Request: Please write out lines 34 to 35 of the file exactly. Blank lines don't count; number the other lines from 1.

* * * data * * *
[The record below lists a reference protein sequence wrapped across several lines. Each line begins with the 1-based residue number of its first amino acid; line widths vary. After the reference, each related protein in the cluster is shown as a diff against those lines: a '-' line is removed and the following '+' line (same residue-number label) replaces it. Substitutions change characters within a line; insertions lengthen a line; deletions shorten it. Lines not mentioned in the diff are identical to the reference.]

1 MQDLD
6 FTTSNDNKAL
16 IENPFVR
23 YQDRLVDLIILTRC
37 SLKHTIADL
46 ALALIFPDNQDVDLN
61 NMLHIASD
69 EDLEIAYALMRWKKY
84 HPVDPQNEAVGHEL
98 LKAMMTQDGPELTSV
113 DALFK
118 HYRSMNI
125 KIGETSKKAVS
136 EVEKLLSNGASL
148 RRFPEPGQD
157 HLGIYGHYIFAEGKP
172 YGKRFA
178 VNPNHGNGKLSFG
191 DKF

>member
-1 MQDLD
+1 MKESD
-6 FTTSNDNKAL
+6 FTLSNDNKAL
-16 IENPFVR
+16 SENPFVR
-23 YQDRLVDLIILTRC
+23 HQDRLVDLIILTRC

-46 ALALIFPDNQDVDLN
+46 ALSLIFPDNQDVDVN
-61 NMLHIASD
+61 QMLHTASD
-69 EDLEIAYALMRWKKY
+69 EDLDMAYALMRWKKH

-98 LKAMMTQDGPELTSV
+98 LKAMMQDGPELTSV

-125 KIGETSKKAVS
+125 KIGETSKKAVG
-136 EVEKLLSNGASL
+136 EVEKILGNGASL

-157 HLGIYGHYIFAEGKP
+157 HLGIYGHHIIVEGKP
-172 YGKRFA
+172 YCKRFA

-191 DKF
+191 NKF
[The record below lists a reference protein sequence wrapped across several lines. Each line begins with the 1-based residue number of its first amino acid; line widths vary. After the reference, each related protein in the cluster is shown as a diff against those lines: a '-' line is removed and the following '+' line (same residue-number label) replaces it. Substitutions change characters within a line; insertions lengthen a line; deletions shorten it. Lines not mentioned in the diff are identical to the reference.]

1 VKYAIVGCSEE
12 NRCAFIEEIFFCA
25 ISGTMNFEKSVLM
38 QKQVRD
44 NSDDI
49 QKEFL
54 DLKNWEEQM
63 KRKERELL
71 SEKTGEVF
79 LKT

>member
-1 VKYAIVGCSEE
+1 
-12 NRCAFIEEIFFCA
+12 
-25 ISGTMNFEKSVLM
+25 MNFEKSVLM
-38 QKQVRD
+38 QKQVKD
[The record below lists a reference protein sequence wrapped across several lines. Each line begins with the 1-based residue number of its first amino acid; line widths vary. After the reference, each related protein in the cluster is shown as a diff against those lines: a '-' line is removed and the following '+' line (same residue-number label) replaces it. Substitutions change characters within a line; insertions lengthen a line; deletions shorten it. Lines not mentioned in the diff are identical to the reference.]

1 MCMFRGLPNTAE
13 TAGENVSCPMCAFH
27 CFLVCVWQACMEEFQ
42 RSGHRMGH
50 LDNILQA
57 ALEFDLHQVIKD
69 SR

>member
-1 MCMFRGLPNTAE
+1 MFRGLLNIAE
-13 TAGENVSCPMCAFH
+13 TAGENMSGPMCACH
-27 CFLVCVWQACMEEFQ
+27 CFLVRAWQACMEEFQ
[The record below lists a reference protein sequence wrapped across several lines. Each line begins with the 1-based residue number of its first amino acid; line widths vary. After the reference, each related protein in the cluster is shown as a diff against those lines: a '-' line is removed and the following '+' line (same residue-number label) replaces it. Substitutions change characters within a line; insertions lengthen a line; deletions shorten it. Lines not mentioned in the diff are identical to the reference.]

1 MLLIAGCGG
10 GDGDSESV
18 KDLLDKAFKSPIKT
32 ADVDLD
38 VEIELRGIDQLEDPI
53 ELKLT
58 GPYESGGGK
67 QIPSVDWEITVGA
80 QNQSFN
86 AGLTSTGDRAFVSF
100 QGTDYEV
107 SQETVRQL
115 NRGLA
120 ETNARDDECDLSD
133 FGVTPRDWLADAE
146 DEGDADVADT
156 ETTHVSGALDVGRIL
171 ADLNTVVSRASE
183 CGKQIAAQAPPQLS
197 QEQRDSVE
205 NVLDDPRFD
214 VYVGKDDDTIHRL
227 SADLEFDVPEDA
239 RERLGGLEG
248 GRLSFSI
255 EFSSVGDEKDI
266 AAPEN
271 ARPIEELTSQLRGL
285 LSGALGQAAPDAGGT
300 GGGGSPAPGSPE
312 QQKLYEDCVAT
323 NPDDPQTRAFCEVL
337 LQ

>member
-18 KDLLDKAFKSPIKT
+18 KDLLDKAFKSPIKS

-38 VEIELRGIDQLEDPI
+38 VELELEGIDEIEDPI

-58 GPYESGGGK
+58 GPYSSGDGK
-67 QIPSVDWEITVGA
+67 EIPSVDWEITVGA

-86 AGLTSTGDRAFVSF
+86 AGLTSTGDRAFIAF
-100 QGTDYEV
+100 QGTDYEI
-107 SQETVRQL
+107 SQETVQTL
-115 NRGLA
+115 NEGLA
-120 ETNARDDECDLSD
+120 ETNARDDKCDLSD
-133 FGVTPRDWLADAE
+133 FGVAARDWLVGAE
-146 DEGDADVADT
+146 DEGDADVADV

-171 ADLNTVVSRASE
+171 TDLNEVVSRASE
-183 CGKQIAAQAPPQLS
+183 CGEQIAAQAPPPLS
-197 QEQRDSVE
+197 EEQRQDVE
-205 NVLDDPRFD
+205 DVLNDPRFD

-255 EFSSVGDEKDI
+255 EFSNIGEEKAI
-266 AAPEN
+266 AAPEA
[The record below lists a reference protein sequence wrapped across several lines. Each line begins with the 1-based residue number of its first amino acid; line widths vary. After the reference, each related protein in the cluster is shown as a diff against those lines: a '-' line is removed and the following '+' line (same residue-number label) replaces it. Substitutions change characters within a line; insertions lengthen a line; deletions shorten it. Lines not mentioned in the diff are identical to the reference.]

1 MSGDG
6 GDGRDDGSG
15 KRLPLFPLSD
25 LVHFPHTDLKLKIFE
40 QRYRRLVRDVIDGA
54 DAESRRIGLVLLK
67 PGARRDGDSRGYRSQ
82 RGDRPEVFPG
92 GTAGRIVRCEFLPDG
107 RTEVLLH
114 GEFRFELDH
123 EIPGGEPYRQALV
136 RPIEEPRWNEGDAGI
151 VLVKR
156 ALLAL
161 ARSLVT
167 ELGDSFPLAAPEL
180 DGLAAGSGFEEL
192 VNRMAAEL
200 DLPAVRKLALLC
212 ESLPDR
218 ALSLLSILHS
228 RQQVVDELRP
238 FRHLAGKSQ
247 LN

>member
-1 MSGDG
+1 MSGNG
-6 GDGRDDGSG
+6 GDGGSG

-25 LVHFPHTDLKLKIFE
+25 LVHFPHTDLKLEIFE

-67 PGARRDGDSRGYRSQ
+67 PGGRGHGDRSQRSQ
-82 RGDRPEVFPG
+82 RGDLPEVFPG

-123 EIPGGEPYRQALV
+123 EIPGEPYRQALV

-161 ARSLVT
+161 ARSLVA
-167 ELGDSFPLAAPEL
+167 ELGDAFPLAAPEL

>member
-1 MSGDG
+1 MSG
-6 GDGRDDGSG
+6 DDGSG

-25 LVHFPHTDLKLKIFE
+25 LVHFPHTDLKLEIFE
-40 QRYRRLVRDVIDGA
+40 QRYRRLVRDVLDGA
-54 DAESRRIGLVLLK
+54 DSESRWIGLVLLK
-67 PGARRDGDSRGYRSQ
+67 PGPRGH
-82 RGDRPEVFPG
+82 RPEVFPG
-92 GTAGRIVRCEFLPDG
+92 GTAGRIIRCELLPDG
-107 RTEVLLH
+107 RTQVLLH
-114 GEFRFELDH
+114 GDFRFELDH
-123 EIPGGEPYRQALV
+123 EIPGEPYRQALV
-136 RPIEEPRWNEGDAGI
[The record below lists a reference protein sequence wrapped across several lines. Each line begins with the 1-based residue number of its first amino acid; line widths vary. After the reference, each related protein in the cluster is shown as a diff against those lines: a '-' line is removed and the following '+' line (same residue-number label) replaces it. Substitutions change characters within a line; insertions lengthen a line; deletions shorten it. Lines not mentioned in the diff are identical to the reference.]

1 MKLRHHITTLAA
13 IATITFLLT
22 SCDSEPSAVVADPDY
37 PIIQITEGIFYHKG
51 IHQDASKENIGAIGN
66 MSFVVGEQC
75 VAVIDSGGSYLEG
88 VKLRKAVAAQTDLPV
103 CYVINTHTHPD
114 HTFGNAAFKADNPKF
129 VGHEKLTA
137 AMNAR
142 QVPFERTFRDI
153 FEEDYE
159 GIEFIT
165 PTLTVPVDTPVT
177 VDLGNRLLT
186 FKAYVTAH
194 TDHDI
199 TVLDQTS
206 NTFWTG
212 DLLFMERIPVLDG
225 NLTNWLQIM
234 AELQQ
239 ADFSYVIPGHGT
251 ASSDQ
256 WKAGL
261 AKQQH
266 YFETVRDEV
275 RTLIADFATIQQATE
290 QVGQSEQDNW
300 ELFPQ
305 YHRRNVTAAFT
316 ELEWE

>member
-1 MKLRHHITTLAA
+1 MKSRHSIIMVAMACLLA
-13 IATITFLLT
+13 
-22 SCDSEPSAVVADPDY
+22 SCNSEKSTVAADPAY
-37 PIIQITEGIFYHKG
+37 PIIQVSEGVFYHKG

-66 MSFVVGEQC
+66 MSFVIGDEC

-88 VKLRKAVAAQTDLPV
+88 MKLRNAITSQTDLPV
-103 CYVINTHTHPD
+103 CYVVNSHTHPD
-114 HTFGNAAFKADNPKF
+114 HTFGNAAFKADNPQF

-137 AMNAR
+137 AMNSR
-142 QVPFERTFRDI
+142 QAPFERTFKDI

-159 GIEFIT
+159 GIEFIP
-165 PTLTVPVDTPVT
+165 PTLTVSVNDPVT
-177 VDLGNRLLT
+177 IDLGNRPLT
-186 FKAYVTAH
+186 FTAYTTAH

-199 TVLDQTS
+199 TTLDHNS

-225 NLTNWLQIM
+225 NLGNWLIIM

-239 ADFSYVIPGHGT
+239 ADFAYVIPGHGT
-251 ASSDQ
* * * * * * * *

-69 EDLEIAYALMRWKKY
+69 EDLDMAYALMRWKKH